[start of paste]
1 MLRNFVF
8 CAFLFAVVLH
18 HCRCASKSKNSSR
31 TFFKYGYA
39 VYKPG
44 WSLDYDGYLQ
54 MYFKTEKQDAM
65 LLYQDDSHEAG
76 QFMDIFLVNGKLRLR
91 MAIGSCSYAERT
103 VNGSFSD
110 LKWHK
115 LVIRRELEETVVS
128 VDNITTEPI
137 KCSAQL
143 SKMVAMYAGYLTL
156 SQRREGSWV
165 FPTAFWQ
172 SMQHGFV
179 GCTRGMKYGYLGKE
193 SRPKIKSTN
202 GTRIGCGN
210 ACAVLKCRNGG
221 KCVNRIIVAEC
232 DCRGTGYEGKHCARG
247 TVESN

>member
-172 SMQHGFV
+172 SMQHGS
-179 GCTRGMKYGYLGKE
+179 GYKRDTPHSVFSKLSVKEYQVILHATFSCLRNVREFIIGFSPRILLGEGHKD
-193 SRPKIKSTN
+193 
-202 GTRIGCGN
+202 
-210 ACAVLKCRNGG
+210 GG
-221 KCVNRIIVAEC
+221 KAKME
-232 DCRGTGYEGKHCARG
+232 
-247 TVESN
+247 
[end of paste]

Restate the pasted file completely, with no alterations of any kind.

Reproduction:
1 MLRNFVF
8 CAFLFAVVLH
18 HCRCASKSKNSSR
31 TFFKYGYA
39 VYKPG
44 WSLDYDGYLQ
54 MYFKTEKQDAM
65 LLYQDDSHEAG
76 QFMDIFLVNGKLRLR
91 MAIGSCSYAERT
103 VNGSFSD
110 LKWHK
115 LVIRRELEETVVS
128 VDNITTEPI
137 KCSAQL
143 SKMVAMYAGYLTL
156 SQRREGSWV
165 FPTAFWQ
172 SMQHGFV
179 GCTRGMKYGYLGKE
193 SRPKIKSTN
202 GTRIGCGN
210 ACAVLKCRNGG
221 KCVNRIIVAEC
232 DCRGTGYEGKHCARG
247 TVESN

>member
-172 SMQHGFV
+172 SMQHGS
-179 GCTRGMKYGYLGKE
+179 GYKRDTPHSVFSKLSVKEYQVILHATFSCLRNVREFIIGFSPRILLGEGHKD
-193 SRPKIKSTN
+193 
-202 GTRIGCGN
+202 
-210 ACAVLKCRNGG
+210 GG
-221 KCVNRIIVAEC
+221 KAKME
-232 DCRGTGYEGKHCARG
+232 
-247 TVESN
+247 